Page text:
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Need for Speed: AC vs. DC motors

by Tim
(Chandler, AZ)

I'm considering converting a Mazda Miata to an electric car, and I've learned a lot reading your site. I really liked the page you have concerning AC vs. DC motors. You make some very convincing arguments for AC. I stated doing research, specifically looking at the data entered for AC conversions on the EVAlbum online.

I was surprised to see that so many of them list the acceleration as slow or "not what they'd hoped." All of the points that you've made for why an AC system is better are quite good, but can you tell me is the trade off that you have a car which is slow off the line? I'm not looking to build a dragster, but 0 to 60 in 25 seconds just isn't acceptable.

All things being equal (batteries, volts, amp/hours etc) is an AC system simply going to be slower than a DC system? If I want an AC system is the price of that a slow car?

Hi, Tim!
You know, I've been pondering this myself for quite a while.
I thought...Hey, why not have two motors, one AC (for efficient use of your batteries on the freeway) and the other a series-wound DC (for brisk acceleration from a standstill)?
Turns out I wasn't the only one thinking along these lines. I'll quote "Build Your Own Electric Vehicle" (p. 57, second edition) once again: Darwin Gross (EV engineer) says "the ideal EV drive for tomorrow has...DC (motor) to get started, AC (motor) to run over 30 mph."

Sounds like a whole new hybrid to me!


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Need Some Help
by: Ed C.

I am new in the art of building an all electric vehicle. Is it possible to run an ac motor powered from the converter which is powered from the batteries? Once the vehicle is moving, Can the ac motor be powered through another sourse directly? Like a wind mill? Or can the batteries be charge fast enough to maintain its charge?

Hi, Ed -
A. Yes.
B. Yes, but it takes a big (mobile) source to provide enough power for acceleration.
C. More or less. Most people prefer to plug in at night anyway, and just use an alternative power source for range extension.

- Lynne

by: Anonymous

Within some assumptions AC and DC motors will perform equally well. ASSUME same RPM and HP and torque demanded by load is constant
DISREGARD wind resistance for now.

STARTING nothing beats a series DC for starting torque. If you have a bulldozer or stump puller or winch this is the choice. High start torque can be your worst enemy in snow ice or mud. However series has very poor speed regulation ie droop (RPM drop with increase torque ie hill) which must be overcome by speed control (either controller or foot on throttle). Torque is proportinal to amps squared - must have high current components or suffer meltdown AND battery must be able to deliver high current without too much voltage droop.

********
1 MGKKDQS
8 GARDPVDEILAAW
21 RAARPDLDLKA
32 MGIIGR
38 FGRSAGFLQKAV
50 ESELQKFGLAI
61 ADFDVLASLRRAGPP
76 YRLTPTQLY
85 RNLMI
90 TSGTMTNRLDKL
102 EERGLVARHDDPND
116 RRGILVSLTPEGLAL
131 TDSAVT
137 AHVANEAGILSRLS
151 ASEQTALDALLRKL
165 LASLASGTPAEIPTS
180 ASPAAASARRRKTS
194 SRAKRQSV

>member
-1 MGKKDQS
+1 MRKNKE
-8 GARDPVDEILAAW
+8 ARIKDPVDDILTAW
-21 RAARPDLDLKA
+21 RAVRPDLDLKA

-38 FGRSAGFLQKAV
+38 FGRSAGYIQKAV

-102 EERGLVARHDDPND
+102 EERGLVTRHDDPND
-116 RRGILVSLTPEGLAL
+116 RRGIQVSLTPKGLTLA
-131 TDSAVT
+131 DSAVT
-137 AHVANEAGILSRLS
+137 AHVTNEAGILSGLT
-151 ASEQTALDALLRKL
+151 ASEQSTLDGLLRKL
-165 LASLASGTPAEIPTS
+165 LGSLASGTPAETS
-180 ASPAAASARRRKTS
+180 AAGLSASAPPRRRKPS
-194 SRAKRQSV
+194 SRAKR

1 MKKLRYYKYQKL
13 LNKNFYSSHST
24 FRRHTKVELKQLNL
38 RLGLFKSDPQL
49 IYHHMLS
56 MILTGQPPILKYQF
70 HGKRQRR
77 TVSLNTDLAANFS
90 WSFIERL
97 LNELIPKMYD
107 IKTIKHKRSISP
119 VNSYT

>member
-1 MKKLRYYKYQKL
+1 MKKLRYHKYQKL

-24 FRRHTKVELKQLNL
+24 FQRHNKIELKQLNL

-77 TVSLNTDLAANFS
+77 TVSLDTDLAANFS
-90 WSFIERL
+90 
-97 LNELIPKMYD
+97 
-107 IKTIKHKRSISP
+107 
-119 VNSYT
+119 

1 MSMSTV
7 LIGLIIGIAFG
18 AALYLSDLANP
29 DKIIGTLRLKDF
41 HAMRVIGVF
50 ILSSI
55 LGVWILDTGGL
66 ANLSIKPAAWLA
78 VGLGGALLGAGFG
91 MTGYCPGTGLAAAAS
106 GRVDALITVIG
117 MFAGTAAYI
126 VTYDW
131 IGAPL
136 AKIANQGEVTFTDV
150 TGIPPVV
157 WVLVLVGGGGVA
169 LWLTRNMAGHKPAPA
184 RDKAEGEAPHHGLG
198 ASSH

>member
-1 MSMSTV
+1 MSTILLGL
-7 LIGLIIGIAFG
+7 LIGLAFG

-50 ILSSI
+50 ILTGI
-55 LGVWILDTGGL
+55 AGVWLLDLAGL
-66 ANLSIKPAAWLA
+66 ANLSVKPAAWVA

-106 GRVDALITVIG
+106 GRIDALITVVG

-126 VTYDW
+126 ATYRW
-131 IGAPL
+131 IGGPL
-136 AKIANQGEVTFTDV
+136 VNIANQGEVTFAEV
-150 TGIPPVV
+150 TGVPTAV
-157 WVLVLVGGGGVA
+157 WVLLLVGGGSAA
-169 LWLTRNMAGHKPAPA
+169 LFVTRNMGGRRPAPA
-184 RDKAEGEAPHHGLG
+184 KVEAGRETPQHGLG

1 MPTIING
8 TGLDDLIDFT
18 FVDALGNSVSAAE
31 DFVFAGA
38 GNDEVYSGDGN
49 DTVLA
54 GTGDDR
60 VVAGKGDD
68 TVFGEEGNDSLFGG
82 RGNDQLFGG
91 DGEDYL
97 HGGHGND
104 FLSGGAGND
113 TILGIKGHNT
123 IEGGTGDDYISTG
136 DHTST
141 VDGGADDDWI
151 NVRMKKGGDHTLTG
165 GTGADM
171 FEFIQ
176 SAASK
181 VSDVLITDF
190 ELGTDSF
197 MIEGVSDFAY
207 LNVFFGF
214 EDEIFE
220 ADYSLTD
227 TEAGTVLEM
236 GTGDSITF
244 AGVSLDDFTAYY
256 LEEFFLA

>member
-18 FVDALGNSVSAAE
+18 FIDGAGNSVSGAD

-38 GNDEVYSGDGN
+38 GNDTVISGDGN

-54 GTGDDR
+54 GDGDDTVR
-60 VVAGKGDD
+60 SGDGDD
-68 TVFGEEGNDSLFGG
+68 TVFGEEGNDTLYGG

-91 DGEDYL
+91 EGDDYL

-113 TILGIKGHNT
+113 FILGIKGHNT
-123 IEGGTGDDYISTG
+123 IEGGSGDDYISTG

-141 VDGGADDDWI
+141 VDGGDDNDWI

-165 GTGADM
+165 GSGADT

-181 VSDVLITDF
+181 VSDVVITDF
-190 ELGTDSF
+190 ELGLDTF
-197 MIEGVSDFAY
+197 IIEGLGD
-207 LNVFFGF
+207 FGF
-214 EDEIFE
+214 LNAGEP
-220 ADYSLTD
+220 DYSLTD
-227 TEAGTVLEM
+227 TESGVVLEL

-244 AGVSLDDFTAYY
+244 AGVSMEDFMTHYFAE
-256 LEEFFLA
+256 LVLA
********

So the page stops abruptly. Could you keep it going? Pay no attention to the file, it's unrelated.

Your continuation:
Trading starting torque for speed control is the shunt motor. Mainstay of industrial DC variable speed drive.

COMPOUND DC is a compromise of series and shunt. IF I were to go DC drive this would be my choice.

Industry generally will go with AC drive and for variable speed especially so on new equipment will go with VFD.

Wind resistance must be added to the torque demanded by vehicle. This is a square function of the relative velocity and is not a factor below 35. Double the speed and the HP needed goes up by 4 so it is appreciable at 60.

HILL CLIMBING takes a lot of HP more than that demanded by vehicle and windage.

ACCELERATION is basically a matter of HP. More HP more acceleration capability. Bigger motor bigger battery - there is some point of diminishing return. MORE MONEY too.

IF you design for the max grade you will need to climb (here in Seattle steepest is 20%) then you should have plenty of reserve HP to get quick acceleration.

IF you must jack rabbit out of a light so you can be first at next light and wait 2 minutes then maybe electric is not for you???
IF you want 9 sec quarter mile electric is not for you. There are tradeoffs.
Dan Bentler

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